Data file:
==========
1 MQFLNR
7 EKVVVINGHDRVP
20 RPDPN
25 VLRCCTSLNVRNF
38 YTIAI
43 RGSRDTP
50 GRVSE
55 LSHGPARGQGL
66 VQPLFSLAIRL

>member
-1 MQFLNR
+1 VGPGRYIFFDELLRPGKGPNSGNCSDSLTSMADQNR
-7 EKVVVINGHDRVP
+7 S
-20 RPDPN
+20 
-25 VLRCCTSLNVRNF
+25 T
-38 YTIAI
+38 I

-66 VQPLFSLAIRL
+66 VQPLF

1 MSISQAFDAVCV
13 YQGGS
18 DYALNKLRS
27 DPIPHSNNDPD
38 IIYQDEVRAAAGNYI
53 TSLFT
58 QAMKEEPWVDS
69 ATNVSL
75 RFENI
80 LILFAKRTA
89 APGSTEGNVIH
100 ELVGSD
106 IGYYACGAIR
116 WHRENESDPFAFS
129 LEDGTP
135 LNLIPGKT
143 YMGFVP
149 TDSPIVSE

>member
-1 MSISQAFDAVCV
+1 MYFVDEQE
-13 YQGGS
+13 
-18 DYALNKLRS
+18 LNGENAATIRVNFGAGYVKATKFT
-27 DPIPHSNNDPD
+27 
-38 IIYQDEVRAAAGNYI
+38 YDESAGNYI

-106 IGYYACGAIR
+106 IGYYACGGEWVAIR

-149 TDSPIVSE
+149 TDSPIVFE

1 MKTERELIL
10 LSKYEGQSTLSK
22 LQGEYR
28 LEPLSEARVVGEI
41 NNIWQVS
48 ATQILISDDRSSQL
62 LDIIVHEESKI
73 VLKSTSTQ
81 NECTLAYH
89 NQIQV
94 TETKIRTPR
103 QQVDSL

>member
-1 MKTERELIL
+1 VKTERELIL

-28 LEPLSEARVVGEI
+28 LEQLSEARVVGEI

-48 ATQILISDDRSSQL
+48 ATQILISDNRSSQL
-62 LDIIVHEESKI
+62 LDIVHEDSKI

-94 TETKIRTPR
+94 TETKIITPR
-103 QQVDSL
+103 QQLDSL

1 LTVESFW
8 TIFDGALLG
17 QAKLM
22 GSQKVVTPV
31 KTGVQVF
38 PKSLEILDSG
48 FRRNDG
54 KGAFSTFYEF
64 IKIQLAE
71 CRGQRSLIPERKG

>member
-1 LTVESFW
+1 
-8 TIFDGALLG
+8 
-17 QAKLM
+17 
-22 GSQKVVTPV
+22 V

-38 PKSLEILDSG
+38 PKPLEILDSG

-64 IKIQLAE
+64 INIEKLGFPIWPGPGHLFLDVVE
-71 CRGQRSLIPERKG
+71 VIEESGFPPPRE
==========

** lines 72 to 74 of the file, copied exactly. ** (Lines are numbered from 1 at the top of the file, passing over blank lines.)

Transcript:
+28 LEQLSEARVVGEI

-48 ATQILISDDRSSQL
+48 ATQILISDNRSSQL